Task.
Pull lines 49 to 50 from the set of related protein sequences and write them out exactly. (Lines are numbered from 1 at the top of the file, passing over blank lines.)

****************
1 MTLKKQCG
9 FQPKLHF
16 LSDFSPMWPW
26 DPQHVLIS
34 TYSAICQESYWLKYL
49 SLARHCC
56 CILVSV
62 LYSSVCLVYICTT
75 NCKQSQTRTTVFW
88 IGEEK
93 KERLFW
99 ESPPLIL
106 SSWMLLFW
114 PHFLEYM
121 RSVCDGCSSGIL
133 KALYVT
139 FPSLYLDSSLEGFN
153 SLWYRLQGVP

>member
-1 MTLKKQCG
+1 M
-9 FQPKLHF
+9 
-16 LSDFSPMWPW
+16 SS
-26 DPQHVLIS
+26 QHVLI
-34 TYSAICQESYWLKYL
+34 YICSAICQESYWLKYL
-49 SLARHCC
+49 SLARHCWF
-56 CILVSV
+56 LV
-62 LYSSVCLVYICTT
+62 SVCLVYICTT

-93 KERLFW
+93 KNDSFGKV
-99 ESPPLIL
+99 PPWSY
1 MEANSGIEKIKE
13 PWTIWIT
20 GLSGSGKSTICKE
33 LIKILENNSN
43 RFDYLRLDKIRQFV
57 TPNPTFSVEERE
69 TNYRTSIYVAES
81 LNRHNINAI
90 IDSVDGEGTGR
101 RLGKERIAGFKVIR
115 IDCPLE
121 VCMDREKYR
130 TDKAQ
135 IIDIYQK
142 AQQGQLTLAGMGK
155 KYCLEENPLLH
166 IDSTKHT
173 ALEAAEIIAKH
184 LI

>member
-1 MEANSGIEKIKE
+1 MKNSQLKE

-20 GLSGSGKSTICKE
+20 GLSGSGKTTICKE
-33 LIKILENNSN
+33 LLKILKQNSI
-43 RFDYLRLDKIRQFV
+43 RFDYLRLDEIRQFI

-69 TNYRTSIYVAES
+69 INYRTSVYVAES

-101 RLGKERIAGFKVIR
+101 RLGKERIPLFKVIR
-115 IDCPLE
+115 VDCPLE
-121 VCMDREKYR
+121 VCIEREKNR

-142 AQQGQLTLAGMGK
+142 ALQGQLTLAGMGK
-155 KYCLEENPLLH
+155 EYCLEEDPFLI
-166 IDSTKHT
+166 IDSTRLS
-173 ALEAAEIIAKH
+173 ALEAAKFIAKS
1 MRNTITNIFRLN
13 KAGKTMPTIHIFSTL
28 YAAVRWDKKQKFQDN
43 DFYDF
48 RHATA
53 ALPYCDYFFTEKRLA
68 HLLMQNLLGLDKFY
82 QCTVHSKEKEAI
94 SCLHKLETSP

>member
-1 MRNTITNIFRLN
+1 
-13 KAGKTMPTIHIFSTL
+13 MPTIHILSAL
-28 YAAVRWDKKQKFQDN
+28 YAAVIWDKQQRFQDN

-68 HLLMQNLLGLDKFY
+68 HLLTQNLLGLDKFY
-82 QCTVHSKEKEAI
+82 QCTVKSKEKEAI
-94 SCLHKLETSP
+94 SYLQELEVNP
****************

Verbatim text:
101 RLGKERIAGFKVIR
115 IDCPLE